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Report of the UK government’s
Flying Saucer Working Party (1951 June)
In 2002 January The National Archives at Kew, southwest London, released the only known surviving copy of the final report of the UK government’s Flying Saucer Working Party. The Working Party had been established in October 1950 and their five-page report is dated June 1951. UFO proponents have long contended that the truth about UFOs would be found in secret government documents such as this.
In a research guide, The National Archives outlines the background to the report, including the pivotal role of Sir Henry Tizard (1885–1959) who was then Chief Scientific Adviser at the MOD. The remainder of the introductory note below is based on The National Archives’ guide.
Tizard decided that the subject of UFOs should not be dismissed without some proper official investigation. Accordingly, he agreed that a small Directorate of Scientific Intelligence/Joint Technical Intelligence Committee (DSI/JTIC) working party should be set up to investigate the phenomenon. This was dubbed the Flying Saucer Working Party.
The Flying Saucer Working Party
The Flying Saucer Working Party was set up in October 1950, but operated under such secrecy that its existence was known to very few. Nevertheless, there were two clues that such a study had been carried out. The first was in the Secretary of State for Air’s response to Prime Minister Winston Churchill’s famous 28 July 1952 memo in which he enquired ‘What does all this stuff about flying saucers amount to? What can it mean? What is the truth? Let me have a report at your convenience’. The response, dated 9 August 1952, began ‘The various reports about unidentified flying objects, described by the Press as “flying saucers”, were the subject of a full Intelligence study in 1951’.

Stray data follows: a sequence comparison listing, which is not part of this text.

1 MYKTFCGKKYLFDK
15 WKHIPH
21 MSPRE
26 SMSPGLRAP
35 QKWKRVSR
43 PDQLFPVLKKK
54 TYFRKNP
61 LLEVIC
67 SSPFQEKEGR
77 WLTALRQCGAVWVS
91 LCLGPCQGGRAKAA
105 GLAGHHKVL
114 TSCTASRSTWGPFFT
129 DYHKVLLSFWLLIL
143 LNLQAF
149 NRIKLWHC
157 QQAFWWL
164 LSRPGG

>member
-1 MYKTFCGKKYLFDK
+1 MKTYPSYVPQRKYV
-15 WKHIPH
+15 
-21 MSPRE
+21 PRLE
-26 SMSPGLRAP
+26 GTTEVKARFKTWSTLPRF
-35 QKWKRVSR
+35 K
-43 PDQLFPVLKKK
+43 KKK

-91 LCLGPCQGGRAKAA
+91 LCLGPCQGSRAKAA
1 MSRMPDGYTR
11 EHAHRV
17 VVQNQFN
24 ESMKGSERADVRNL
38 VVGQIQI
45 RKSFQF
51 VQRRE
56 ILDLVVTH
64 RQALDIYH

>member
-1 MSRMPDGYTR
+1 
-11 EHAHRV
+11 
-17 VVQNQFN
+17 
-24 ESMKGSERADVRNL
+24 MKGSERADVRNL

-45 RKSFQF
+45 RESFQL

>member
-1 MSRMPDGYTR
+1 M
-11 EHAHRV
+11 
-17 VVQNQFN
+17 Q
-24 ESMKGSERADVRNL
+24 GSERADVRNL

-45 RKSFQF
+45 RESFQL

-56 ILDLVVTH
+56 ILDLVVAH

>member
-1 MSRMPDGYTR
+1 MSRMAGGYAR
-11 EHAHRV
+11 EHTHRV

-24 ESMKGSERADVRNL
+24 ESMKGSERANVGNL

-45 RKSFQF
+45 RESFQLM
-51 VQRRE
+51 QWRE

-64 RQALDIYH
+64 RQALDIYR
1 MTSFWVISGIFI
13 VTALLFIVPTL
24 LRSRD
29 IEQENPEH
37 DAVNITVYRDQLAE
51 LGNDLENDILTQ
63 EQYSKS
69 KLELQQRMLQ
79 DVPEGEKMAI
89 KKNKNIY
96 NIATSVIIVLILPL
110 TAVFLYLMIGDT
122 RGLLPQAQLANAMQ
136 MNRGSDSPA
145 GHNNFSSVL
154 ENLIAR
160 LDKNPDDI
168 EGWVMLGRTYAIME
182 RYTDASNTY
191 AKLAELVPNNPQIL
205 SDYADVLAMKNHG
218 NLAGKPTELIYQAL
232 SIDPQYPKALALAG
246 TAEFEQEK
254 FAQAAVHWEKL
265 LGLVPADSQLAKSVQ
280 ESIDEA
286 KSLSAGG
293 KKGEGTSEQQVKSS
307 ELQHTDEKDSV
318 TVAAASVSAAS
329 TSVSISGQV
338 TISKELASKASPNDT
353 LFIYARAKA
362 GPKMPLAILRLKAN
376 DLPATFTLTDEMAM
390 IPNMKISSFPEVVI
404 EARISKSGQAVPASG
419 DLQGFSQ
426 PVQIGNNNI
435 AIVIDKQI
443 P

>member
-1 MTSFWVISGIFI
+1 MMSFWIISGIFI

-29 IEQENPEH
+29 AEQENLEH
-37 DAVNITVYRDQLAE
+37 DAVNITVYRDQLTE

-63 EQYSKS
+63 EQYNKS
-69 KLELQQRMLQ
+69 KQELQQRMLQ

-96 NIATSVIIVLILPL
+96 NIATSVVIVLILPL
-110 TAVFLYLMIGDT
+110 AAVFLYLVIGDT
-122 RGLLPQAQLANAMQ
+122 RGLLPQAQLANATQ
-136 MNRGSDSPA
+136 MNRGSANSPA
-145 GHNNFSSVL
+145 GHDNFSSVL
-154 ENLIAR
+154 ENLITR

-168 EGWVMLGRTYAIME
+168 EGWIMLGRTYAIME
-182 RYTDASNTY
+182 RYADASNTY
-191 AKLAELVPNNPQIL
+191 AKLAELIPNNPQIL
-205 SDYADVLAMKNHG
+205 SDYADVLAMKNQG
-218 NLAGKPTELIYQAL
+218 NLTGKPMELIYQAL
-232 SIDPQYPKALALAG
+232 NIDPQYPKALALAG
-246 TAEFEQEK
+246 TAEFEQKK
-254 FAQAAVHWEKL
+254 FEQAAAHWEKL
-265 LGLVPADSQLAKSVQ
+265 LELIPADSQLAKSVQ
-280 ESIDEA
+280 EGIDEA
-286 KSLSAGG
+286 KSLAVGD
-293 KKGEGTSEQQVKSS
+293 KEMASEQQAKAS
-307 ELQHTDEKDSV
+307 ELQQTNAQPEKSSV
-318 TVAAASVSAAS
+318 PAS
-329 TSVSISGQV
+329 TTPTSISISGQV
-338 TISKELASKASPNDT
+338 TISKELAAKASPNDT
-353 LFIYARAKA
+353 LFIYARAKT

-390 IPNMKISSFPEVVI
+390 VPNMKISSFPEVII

The second clue was in a minute dated 29 May 1959, written by an official in S6 (a now-defunct MOD division whose responsibilities for researching and investigating UFOs were latterly taken on by DS8, Sec(AS) and now DAS). This minute contained a sentence which read: ‘The subject was reviewed by the J.I.C. some years ago and their views agree with a more extensive review carried out by the Americans’. This minute can be found at the National Archives in file DEFE 31/118.
Terms of reference
There was some considerable discussion and debate about the terms of reference of the Flying Saucer Working Party. The final version read as follows:
1. To review the available evidence in reports of ‘Flying Saucers’.
2. To examine from now on the evidence on which reports of British origin of phenomena attributed to ‘Flying Saucers’ are based.
3. To report to DSI/JTIC as necessary.
4. To keep in touch with American occurrences and evaluation of such.
The five-man working party was headed by one of the MOD’s scientific intelligence branches, and all the members were specialists in the field of scientific and technical intelligence.
The working party’s conclusions were set out in a five-page document dated June 1951 and bearing the designation DSI/JTIC Report No. 7. It was entitled ‘Unidentified Flying Objects’ and classified ‘Secret Discreet’. The report was made available at the National Archives on 2002 January 1 under reference DEFE 44/119. Some of the key National Archives file references containing the Report and related DSI/JTIC discussions are DEFE 10/496, DEFE 41/74, and DEFE 41/75.
The Working Party’s conclusions
The Flying Saucer Working Party’s report concludes that all UFO sightings could be explained as misidentifications of ordinary objects or phenomena, optical illusions, psychological delusions or hoaxes. The main body of the report ends with the following statement: ‘We accordingly recommend very strongly that no further investigation of reported mysterious aerial phenomena be undertaken, unless and until some material evidence becomes available’.
The report was duly considered by the DSI/JTIC and it was recommended that in view of its sceptical conclusions, it should be regarded as a final report. It was further suggested that the working party be dissolved with immediate effect. This was agreed, thus bringing to an end the MOD’s first UFO research project. It would be another 45 years before a follow-up study was undertaken, codenamed Project Condign.
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Content last revised 2021 January